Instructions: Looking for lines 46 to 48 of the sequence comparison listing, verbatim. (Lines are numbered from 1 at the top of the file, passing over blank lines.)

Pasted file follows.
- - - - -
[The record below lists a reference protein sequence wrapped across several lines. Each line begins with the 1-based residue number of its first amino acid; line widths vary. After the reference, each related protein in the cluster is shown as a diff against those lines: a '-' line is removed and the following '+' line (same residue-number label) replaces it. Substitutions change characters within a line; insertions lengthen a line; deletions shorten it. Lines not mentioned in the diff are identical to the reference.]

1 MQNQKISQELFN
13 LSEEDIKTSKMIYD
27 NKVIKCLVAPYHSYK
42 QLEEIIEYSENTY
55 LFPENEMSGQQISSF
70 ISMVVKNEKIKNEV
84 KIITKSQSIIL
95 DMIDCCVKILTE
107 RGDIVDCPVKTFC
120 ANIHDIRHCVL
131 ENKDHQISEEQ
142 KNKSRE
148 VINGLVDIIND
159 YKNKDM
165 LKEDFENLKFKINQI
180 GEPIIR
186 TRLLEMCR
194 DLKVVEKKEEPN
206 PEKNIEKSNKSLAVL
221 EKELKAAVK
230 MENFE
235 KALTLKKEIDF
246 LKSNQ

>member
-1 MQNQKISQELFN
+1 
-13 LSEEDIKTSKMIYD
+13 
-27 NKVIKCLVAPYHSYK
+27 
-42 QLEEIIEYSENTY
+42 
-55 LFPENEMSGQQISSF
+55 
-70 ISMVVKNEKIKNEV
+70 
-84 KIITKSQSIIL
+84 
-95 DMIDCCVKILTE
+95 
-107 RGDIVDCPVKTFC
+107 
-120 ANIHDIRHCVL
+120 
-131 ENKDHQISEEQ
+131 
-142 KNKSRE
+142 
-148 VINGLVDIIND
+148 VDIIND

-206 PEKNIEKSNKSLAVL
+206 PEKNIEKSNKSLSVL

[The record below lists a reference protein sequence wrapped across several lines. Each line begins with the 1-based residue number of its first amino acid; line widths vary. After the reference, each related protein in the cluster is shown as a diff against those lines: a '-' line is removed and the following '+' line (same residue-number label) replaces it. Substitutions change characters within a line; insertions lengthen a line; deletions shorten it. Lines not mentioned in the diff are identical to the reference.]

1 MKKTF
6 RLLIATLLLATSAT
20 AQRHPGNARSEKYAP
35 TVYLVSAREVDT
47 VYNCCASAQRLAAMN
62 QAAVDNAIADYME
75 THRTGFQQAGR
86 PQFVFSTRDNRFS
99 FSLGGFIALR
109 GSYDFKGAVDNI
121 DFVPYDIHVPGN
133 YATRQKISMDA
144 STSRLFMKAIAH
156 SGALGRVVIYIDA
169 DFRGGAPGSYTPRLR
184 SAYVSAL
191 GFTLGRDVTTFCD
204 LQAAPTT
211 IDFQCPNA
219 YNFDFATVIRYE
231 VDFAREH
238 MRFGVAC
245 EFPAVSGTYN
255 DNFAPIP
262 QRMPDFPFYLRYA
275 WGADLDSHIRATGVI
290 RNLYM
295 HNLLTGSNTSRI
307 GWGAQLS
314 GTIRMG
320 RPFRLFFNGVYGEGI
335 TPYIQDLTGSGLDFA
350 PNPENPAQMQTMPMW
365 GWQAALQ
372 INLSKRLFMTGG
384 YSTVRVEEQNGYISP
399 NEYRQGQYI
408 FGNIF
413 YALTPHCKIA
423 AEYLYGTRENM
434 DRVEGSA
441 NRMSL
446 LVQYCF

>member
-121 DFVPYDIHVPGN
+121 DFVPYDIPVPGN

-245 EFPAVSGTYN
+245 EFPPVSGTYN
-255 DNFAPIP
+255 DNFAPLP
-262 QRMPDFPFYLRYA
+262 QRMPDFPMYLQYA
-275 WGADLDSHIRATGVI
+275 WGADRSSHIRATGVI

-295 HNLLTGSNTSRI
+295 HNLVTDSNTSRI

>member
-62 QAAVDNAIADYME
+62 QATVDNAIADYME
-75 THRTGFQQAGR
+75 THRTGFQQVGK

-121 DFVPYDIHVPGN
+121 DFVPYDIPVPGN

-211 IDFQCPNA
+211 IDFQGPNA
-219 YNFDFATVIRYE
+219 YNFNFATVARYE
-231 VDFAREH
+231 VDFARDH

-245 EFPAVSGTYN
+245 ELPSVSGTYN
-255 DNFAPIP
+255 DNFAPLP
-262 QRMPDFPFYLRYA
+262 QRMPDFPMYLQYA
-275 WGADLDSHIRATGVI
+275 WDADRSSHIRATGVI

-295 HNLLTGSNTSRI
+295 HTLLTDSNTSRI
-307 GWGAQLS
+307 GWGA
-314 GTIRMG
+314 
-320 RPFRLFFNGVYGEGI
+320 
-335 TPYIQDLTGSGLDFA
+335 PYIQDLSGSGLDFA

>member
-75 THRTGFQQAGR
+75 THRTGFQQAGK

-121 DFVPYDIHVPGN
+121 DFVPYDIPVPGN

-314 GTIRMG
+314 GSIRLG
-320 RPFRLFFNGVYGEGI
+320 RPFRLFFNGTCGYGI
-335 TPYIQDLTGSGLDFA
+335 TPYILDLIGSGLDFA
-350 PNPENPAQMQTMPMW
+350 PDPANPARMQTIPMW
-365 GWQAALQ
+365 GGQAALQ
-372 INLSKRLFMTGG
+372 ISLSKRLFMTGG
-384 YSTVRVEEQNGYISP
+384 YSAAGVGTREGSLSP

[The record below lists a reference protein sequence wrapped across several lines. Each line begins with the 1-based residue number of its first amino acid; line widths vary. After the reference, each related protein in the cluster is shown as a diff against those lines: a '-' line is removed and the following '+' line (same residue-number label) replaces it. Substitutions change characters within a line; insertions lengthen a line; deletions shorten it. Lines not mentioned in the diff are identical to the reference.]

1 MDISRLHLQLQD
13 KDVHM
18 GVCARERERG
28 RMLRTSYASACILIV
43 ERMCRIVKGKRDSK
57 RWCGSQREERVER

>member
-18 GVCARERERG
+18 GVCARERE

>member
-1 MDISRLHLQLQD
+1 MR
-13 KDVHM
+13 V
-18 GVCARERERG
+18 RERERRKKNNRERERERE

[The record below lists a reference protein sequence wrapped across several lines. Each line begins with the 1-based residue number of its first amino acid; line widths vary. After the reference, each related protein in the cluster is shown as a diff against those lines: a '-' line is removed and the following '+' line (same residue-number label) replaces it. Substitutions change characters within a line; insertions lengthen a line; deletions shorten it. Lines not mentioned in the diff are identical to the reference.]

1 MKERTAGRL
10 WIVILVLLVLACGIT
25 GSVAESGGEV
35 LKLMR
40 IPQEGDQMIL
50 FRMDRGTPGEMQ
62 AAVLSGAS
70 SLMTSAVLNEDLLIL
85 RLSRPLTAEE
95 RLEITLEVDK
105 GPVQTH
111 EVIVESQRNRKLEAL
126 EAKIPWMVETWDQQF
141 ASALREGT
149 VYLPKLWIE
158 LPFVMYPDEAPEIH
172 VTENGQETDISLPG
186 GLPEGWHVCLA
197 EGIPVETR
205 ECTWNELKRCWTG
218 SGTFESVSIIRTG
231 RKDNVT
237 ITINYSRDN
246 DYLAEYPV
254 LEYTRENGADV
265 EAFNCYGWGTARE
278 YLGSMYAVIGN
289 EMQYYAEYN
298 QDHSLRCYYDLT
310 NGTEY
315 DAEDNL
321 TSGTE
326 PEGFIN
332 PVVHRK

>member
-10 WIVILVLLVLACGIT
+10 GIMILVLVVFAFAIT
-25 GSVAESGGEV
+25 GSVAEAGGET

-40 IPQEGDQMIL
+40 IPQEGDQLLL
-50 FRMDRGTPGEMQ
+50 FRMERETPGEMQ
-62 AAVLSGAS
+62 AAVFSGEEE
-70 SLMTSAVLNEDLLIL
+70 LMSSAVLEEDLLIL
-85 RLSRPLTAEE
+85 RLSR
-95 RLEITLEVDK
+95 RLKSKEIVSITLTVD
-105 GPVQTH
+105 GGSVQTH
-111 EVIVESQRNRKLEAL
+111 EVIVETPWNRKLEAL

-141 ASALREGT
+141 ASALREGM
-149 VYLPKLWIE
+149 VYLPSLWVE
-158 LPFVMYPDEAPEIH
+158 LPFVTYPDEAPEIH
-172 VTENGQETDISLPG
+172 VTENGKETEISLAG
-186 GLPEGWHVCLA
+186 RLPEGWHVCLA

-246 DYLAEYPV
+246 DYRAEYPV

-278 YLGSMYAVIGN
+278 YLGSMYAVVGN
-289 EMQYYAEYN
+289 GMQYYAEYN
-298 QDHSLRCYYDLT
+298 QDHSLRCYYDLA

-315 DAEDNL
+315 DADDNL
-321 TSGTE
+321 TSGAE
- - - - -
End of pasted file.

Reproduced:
-131 ENKDHQISEEQ
+131 
-142 KNKSRE